The annual MOT is always a nervous affair. That 60 minute wait to confirm whether or not your car is roadworthy. So it was with some trepidation that I took my Citroën ZX 16v for its test. In the nine months I’ve owned the car, I’ve amassed a mere 4,000 miles, but enough time for me to conclude that I’d bought a good ‘un.
But you never can tell, can you? There’s always that anxious fear that you may have missed something trivial. Or worse still, something catastrophic.
I took the opportunity to book her in for a full service, too. Even though it was only 5,000 since her last service was completed, a couple of years have passed and, given the age of this Citroën ZX 16v, a general ‘freshen-up’ wouldn’t hurt.
As it turned out, I chanced upon a pair of Citroën enthusiasts to work on my ZX. As much became evident when – during the drop-off process – I was regaled with stories of customers’ BXs, ZXs, GSs and ZXs. Heck, even their courtesy cars are a pair of ZX diesels. Respect!
Anyway, after a nervous day of waiting, it turns out that I have indeed bought a good ‘un. Aside from a pair of misaligned headlights and an insecure rear fuel hose, the MOT was plain sailing. Not bad for an 18 year old Citroën.
Furthermore, the chaps were full of praise for the car in general. The engine is incredibly sweet and the underneath is the best they’ve seen on a ZX for many a year. Hearing stuff like that just makes it all seem worth it. And to think that I nearly walked away from the deal, fearing that £1,000 was too much to pay for a Citroën ZX 16v with cosmetic issues.
But with hindsight, I reckon I got a bit of a bargain. Not least because – quite incredibly – there are only 14 Citroën ZX 16vs left on the roads of Britain. And only a further 30 listed as SORN. I have mixed feelings about this. On the one hand, I feel incredibly fortunate to own one. But I’m also desperately sad to see so few survivors.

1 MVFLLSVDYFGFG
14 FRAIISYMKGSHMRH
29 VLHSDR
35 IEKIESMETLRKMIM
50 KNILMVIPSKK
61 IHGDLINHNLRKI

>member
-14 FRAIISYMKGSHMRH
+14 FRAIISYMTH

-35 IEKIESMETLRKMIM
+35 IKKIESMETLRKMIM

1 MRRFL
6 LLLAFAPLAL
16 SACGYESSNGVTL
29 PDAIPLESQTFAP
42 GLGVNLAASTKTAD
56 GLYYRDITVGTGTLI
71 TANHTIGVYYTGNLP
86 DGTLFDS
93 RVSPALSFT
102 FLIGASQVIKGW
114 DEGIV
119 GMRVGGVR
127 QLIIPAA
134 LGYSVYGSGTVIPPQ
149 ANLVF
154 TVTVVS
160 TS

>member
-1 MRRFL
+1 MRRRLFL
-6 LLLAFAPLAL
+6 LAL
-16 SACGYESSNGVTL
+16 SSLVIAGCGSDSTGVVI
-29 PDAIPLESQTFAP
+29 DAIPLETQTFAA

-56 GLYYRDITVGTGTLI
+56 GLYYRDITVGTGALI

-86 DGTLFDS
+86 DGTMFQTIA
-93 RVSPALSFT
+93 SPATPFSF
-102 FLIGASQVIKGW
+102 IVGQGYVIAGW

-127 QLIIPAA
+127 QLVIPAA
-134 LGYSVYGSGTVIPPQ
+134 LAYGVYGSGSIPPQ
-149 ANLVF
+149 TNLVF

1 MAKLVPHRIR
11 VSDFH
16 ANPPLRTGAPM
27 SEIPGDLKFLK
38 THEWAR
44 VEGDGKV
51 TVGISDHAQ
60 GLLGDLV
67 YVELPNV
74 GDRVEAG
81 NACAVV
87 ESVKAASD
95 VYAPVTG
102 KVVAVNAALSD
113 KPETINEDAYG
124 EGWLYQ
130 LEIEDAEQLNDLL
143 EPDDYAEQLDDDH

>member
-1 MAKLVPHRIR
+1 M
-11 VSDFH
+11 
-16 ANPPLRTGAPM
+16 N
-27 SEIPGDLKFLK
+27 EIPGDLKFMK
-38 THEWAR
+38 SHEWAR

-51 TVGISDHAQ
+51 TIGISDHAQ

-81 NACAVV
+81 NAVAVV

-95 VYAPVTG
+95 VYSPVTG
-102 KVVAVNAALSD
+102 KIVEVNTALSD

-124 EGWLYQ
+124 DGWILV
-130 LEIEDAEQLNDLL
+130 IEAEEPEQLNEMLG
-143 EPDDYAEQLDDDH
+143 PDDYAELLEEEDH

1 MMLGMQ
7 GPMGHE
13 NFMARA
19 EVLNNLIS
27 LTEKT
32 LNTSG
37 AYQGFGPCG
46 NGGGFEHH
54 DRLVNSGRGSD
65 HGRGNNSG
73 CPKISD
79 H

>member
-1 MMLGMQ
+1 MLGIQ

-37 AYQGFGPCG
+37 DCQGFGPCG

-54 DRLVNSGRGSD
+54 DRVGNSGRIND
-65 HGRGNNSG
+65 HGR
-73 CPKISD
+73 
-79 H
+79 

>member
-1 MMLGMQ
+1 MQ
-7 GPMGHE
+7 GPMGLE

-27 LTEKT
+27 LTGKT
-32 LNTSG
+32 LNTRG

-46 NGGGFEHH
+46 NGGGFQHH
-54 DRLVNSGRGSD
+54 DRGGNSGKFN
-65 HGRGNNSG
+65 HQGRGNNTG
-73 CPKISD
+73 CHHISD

The advice from the garage is to see to the cosmetic issues and turn her into the best in Britain. Which is indeed the plan.
But bodywork parts are in short supply. The chances of finding a set of wheel arch covers are slim to zero and as I’ve already discovered, rear side window rubbers are already obsolete. And I’m still unsure whether the red paint will ever return to its former glory.
Spending most of its life parked by the side of a Fulham street has been a mixed blessing for this low mileage Citroën ZX 16v. On the one hand it has managed to escape the ravages of winter road salt – and indeed, sea salt – but it’s also been exposed to too much sunlight and the very worst of London’s drivers.
So what’s next? Well now that her mechanical strength has been confirmed, it’s all about the cosmetics. Plus, having found a place I think I can trust, it’s time to start Project AX GT. I can wait no longer. Even if the restoration takes a year, I will put the AX GT back on the road. And hey, if there’s a little body rust, it will only serve to make it even lighter!
But back to the ZX – I’m planning to take it along to The Guild of Motoring Writers’ Big Day Out at the Rockingham Race Circuit.
It’s a Guild-run track day open to members and non members, which is taking place on the 22nd August. Up to 100 cars will be on track and, I’m reliably informed, plenty of bacon sandwiches will be on offer, too.
I’ve never taken my own car on a track before, but as the Citroën ZX 16v is running so well and I’m in need of an excuse to get shot of some pretty iffy tyres, this looks like the best opportunity to pop my track day cherry.
And besides, Nissan is offering passenger rides in the GT-R and there’s a chance to drive the Fiesta ST, Mustang GT500, Evo Tommi Mäkinen Edition and Willy’s Jeep on track. It’s not everyday you get to drive an eclectic mix of cars like that.
In the meantime, I must go. I’ve got a Citroën ZX 16v to drive and an AX GT to restore…
Check out the Guild’s Big Day Out here.